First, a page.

obituary of Raven published in The Guardian, and as obituaries of literary figures go, this one is pretty jaundiced towards the decedent, and no wonder.
Simon Raven lived his life in decadence as a pagan, sybarite, cynic, and possible misanthrope, each characteristic, from what I gather, appearing in abundance within his 25 novels, including the only one I've read thus far, a curious modern vampire story called Doctors Wear Scarlet, from 1960, that appears to be, right at this moment, the one novel by Raven that has enjoyed any kind of longevity. A thin kind of longevity, as I only know of it through lists of "forgotten" horror novels, and the like. But some well-known horror writers have banged the drum for Doctors Wear Scarlet, among them Karl Edward Wagner and Kim Newman (who cites it as one of the inspirations for his own Anno-Dracula), and even though Simon Raven strikes me as a person who, were he still alive, I would not care to know personally, his vampire novel is deserving of the desperate attempt to save it from the dust heap.
The story is told from the point of view of Anthony Seymour, graduate of Lancaster College, Cambridge, and friend of Richard Fountain, a current student of that institution, though as the novel opens the two men haven't seen each other in some time. Seymour is compelled to give his history with curious Fountain by a police inspector named John Tyrrell. Fountain, it turns out, is currently in Greece conducting research on his great academic subject, which, broadly, is ancient religions and paganism. However, just at the moment the Greek police are seeking to throw Fountain out of their country due to, as Tyrrell puts it, certain "discoveries" and "peculiar, not to say abnormal, conduct." So the first quarter of Doctors Wear Scarlet is given over the background of Richard Fountain. Seymour didn't first meet him at Lancaster -- Fountain is a few years younger than Seymour, and their lives at Lancaster didn't overlap much -- but when they were much younger at Charterhouse (Raven's own school in his early days). Seymour describes a man who was a nearly perfect student, but not a grade-grubber, a rule-follower but not one to tattle on his fellow students, stand-offish, even cold, but also kind, and a man who loathed bullies. Yet Seymour and others close to him always believed there was something wrong with Fountain, even slightly disturbing, which makes Seymour more willing to accept the implications of Tyrrell's vague story.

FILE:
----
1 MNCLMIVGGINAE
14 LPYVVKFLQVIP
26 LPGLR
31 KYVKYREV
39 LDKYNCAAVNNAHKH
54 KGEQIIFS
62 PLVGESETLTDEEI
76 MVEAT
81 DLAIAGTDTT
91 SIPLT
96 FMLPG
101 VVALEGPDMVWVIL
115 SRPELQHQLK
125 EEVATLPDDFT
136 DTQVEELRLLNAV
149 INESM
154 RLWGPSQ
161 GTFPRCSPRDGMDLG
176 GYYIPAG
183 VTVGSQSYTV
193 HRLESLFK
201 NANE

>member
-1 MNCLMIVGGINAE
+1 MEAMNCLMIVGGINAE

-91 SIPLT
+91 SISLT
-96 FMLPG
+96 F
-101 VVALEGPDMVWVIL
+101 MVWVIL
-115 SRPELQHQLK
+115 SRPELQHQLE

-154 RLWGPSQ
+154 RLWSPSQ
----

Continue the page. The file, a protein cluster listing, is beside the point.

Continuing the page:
So those are the key relationships in Doctors Wear Scarlet. As a horror story, it doesn't quite begin, outside of those hints dropped by Tyrrell, until, at Tyrrell's behest, Seymour, Clarence, and one of Fountain's old Army friends, Major Roddy Longbow, travel to Greece to find and retrieve Richard Fountain. There they learn that Fountain has been seen with a young woman as they bounce from island to island, attempting to elude the police but not Seymour, with whom Fountain has been corresponding, wanting his friends to find him. Which, eventually, they do.
How much further should I go? Not much, I don't think. Doctors Wear Scarlet is essentially broken into three parts: Seymour telling Tyrrell everything he knows about Richard Fountain; Seymour, Clarence, and Longbow's adventures in Greece; and a third section that finds the surviving characters back at Lancaster. This last section, about which I really shouldn't describe more, is easily the most distinctive, and what makes the novel such an individual achievement.